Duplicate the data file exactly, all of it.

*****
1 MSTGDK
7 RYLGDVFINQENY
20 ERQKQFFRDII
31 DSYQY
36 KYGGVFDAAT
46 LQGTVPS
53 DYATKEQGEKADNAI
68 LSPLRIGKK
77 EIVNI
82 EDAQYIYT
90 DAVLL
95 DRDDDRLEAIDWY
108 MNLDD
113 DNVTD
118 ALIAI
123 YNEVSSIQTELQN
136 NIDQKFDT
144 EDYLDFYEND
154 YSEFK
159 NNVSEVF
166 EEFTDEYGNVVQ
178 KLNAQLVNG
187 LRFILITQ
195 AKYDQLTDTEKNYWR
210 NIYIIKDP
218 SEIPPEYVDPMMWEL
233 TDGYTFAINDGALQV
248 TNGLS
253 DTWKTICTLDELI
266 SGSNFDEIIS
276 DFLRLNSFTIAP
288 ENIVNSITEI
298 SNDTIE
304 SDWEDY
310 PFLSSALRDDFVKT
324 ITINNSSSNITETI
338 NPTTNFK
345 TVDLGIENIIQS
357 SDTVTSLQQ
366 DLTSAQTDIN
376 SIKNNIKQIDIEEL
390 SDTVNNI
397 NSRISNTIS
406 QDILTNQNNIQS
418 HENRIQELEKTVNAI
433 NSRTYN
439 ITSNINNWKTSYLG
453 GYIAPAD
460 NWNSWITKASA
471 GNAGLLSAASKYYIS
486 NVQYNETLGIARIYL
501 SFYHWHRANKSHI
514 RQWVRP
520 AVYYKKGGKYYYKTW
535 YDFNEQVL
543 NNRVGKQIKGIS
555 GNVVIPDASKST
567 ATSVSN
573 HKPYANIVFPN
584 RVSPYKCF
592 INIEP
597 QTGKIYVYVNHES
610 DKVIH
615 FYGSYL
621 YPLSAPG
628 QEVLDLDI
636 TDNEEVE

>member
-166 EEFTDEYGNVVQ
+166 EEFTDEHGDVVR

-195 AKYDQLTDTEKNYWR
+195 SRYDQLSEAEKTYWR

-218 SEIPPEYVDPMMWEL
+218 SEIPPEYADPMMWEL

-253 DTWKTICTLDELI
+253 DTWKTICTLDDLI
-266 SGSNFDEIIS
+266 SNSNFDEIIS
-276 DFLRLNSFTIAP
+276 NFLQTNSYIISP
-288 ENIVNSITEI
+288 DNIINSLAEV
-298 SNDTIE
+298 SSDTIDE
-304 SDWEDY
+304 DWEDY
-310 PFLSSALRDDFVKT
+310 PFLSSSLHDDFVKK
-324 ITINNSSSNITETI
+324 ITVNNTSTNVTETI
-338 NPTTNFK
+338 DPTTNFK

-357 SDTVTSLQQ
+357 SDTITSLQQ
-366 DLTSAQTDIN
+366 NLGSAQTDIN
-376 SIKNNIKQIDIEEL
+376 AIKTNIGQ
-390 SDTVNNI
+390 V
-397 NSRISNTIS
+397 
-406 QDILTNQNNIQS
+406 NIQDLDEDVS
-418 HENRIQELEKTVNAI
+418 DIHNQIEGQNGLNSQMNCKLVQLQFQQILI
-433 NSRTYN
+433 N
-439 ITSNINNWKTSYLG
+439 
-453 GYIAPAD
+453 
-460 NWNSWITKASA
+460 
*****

1 MSTGDK
7 RYLGDVFINQENY
20 ERQKQFFRDII
31 DSYQY
36 KYGGVFDAAT
46 LQGTVPS
53 DYATKEQGEKADNAI
68 LSPLRIGKK
77 EIVNI
82 EDAQYIYT
90 DAVLL
95 DRDDDRLEAIDWY
108 MNLDD
113 DNVTD
118 ALIAI
123 YNEVSSIQTELQN
136 NIDQKFDT
144 EDYLDFYEND
154 YSEFK
159 NNVSEVF
166 EEFTDEYGNVVQ
178 KLNAQLVNG
187 LRFILITQ
195 AKYDQLTDTEKNYWR
210 NIYIIKDP
218 SEIPPEYVDPMMWEL
233 TDGYTFAINDGALQV
248 TNGLS
253 DTWKTICTLDELI
266 SGSNFDEIIS
276 DFLRLNSFTIAP
288 ENIVNSITEI
298 SNDTIE
304 SDWEDY
310 PFLSSALRDDFVKT
324 ITINNSSSNITETI
338 NPTTNFK
345 TVDLGIENIIQS
357 SDTVTSLQQ
366 DLTSAQTDIN
376 SIKNNIKQIDIEEL
390 SDTVNNI
397 NSRISNTIS
406 QDILTNQNNIQS
418 HENRIQELEKTVNAI
433 NSRTYN
439 ITSNINNWKTSYLG
453 GYIAPAD
460 NWNSWITKASA
471 GNAGLLSAASKYYIS
486 NVQYNETLGIARIYL
501 SFYHWHRANKSHI
514 RQWVRP
520 AVYYKKGGKYYYKTW
535 YDFNEQVL
543 NNRVGKQIKGIS
555 GNVVIPDASKST
567 ATSVSN
573 HKPYANIVFPN
584 RVSPYKCF
592 INIEP
597 QTGKIYVYVNHES
610 DKVIH
615 FYGSYL
621 YPLSAPG
628 QEVLDLDI
636 TDNEEVE

>member
-166 EEFTDEYGNVVQ
+166 EEFTDEHGDVVR

-195 AKYDQLTDTEKNYWR
+195 SRYDQLSEAEKTYWR

-218 SEIPPEYVDPMMWEL
+218 SEIPPEYADPMMWEL

-253 DTWKTICTLDELI
+253 DTWKTICTLDDLI
-266 SGSNFDEIIS
+266 SNSNFDEIIS
-276 DFLRLNSFTIAP
+276 NFLQTNSYIISP
-288 ENIVNSITEI
+288 DNIINSLAEV
-298 SNDTIE
+298 SSDTIDE
-304 SDWEDY
+304 DWEDY
-310 PFLSSALRDDFVKT
+310 PFLSSSLHDDFVKK
-324 ITINNSSSNITETI
+324 ITVNNTSTNVTETI
-338 NPTTNFK
+338 DPTTNFK

-357 SDTVTSLQQ
+357 SDTITSLQQ
-366 DLTSAQTDIN
+366 NLGSAQTDIN
-376 SIKNNIKQIDIEEL
+376 AIKTNIGQ
-390 SDTVNNI
+390 V
-397 NSRISNTIS
+397 
-406 QDILTNQNNIQS
+406 NIQDLDEDVS
-418 HENRIQELEKTVNAI
+418 DIHNQIEGQNGLNSQMNCKLVQLQFQQILI
-433 NSRTYN
+433 N
-439 ITSNINNWKTSYLG
+439 
-453 GYIAPAD
+453 
-460 NWNSWITKASA
+460 